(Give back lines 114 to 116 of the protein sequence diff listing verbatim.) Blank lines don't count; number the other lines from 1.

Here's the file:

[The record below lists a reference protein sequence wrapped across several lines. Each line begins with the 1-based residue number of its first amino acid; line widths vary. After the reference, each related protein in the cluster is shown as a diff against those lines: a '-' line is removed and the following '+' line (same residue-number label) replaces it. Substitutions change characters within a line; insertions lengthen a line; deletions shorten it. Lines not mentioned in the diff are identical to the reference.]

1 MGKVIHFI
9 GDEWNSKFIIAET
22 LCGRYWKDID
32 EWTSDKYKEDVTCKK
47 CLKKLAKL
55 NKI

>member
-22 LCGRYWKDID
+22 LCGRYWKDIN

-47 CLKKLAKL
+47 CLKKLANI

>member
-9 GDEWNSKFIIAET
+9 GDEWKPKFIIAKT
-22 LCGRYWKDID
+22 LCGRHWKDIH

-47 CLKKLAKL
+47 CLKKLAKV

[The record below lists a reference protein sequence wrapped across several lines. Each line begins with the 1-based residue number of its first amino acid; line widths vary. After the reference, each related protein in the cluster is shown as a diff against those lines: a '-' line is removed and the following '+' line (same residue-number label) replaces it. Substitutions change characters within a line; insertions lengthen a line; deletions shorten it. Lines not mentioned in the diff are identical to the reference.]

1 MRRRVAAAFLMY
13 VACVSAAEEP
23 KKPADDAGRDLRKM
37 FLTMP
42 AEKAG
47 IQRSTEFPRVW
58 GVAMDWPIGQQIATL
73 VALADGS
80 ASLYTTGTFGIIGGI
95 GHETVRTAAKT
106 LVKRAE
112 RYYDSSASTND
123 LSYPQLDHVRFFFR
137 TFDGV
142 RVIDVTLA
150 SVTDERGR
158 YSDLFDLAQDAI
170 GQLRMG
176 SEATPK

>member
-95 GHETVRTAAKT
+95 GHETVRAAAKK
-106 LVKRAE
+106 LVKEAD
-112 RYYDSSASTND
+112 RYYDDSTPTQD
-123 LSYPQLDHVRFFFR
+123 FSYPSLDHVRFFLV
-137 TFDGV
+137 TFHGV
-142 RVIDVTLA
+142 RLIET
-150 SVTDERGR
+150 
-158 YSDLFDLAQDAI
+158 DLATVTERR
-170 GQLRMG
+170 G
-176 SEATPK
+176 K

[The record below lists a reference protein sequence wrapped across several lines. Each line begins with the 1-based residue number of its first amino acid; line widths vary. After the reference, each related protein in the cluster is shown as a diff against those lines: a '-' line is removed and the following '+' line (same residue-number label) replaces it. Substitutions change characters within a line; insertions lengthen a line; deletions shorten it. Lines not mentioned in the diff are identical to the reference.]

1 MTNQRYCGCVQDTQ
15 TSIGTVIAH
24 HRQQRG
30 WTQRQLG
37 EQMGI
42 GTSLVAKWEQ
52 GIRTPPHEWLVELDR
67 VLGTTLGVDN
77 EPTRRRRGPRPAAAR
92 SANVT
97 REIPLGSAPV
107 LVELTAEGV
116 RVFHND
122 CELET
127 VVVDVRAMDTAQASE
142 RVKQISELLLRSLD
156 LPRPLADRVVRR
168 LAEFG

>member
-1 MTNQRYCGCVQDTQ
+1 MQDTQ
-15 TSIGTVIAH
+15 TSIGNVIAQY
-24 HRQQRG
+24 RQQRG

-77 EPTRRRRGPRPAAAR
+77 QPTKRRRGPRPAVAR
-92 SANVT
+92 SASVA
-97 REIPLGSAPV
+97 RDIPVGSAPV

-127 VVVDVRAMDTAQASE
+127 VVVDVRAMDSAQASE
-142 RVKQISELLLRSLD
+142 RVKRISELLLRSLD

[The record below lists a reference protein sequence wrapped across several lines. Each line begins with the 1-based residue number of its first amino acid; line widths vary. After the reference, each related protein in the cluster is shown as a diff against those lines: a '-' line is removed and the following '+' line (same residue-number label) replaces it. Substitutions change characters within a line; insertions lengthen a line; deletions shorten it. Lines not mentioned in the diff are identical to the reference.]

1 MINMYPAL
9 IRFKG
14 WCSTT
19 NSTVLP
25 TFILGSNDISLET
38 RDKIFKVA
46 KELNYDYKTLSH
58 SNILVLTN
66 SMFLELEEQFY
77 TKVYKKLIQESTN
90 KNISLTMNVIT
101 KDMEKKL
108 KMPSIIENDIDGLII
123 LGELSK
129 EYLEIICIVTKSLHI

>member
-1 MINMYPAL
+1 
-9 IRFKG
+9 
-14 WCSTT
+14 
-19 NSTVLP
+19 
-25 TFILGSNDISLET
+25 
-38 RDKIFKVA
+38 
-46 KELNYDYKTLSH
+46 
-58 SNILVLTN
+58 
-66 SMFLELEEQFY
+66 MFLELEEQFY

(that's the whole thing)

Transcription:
-1 MINMYPAL
+1 
-9 IRFKG